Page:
... a school system (or even a university) could send some of its dollars to supporting the community itself instead.
And then it occurred to me that the same thing was true for my own food dollars. Since those summer days in 2005, my family has made a more active commitment to growing a bit of our own food, to patronizing the farmers' markets in the area, to looking for CSAs and other farm-direct food options, and to searching out local products in our food co-op and in chain grocery stores.
And then it occurred to me that the same thing was possible for my non-food dollars, too. I'm no expert at all of this and am reminded daily in blogs and newsletters how much is possible.
As Sharon Astyk writes in her amazing Depletion and Abundance, it is time for us to step up to completely transform the economy. If we March on Washington during the day but stop at McDonald's or Red Lobster, at Walmart or J. Crew--pretty much any chain--we are "simultaneously undermining every principle we said we had."
Instead of relying on the tradition of being our brothers' and sisters' keepers, we have allowed relationships of production to occur out of our view, behind curtains that hide the realities of injustice. If we buy a shirt at a discount chain, we don't see if workers are abused or mistreated. We only see the inexpensive price. If we make our purchases locally, we must confront the entire price of each acquisition. How thrifty is it really if our products are made by workers who are not paid properly, who are not given adequate health care, who are treated with cruelty? If we saw these relationships explicitly, in our own community, would we give our dollars to those employers?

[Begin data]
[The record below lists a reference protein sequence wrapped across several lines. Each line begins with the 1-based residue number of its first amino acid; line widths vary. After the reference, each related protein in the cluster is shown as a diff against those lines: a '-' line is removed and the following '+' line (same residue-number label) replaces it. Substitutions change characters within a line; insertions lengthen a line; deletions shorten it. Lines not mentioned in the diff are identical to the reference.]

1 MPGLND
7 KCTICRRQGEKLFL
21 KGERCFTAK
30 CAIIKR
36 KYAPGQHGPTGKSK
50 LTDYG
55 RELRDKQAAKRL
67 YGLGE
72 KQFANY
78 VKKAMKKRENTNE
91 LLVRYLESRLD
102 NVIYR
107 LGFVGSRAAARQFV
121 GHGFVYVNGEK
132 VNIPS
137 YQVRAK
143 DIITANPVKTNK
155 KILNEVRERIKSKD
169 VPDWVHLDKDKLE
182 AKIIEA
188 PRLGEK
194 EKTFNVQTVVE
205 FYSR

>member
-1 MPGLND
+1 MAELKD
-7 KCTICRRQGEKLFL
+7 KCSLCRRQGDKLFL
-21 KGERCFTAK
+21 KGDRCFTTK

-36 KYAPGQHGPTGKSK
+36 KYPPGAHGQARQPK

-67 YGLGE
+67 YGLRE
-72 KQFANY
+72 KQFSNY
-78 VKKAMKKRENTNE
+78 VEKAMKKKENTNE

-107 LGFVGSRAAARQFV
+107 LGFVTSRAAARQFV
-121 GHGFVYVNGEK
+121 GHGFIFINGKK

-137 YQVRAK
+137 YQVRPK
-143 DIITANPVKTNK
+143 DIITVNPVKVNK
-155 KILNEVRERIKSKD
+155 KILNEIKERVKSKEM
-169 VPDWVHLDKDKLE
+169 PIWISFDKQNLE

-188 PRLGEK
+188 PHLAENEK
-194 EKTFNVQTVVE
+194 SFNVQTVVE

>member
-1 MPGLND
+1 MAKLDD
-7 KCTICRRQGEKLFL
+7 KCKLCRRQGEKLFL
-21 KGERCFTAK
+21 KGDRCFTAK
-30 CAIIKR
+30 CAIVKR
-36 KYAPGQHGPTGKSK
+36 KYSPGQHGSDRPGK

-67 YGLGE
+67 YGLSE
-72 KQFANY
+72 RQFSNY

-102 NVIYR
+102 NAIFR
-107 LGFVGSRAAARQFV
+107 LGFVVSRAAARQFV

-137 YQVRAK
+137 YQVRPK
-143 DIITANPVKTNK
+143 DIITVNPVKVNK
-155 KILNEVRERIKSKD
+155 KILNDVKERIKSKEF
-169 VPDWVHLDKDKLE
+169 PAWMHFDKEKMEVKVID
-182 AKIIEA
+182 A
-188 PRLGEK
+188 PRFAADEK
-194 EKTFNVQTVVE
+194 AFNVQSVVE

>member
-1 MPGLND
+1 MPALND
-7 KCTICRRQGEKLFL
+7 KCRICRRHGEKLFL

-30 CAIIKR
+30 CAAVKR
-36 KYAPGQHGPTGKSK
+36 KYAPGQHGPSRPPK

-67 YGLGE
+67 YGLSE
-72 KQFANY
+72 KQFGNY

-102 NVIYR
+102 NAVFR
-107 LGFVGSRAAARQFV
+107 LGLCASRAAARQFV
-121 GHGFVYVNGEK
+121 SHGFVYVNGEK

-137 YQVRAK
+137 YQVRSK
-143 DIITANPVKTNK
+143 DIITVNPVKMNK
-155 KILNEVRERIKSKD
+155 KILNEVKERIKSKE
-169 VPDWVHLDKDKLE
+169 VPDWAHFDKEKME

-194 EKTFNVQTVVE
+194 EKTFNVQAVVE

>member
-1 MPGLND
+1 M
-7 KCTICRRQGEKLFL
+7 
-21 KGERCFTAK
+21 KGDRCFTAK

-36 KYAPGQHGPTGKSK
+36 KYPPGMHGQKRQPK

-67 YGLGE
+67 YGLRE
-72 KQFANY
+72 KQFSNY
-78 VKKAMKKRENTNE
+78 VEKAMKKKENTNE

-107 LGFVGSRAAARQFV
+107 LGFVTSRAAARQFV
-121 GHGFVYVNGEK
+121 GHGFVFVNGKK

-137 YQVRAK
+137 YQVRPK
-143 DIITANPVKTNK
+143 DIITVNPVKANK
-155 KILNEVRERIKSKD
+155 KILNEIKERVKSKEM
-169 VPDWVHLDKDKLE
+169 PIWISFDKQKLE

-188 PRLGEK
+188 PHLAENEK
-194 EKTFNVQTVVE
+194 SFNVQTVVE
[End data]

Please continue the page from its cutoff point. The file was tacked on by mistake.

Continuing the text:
It is by letting go of these corporations--and truly valuing the links between real people--that we support both the official community economy of locally-owned businesses and the "under-the-table economy" (as Astyk names it) of peer interactions. Imagine canning pickles with your neighbor's homegrown cucumbers, then sharing the jars. Imagine babysitting the children down the street in exchange for hand-knit scarves made by their parents. Cut the grass of the elderly neighbor down the street, just because she needs the help. And know that when you are there for your community when they are in need, they will be much more likely to be there for you if you ever need help.
Being radical in this way is about valuing our connections rather than valuing convenience. It is about staking our lives on what is real and immediate and lasting rather than on what is illusory and transitory. Rather than allowing ourselves to submit to the corporate powers that be, investing in our communities allows us to recognize the radical possibilities of tradition.
It isn't always easy to make these kinds of change. Living la vida local requires us to rethink how we do things and to recreate new ways to interact as a community. Sometimes, you might be shocked to find how many of your needs can be met within the community. At other times, the resources might not yet be there when we need them. But through our actions, together we will start building what is not only sustainable in its own right, but something that can sustain us as people, body and soul.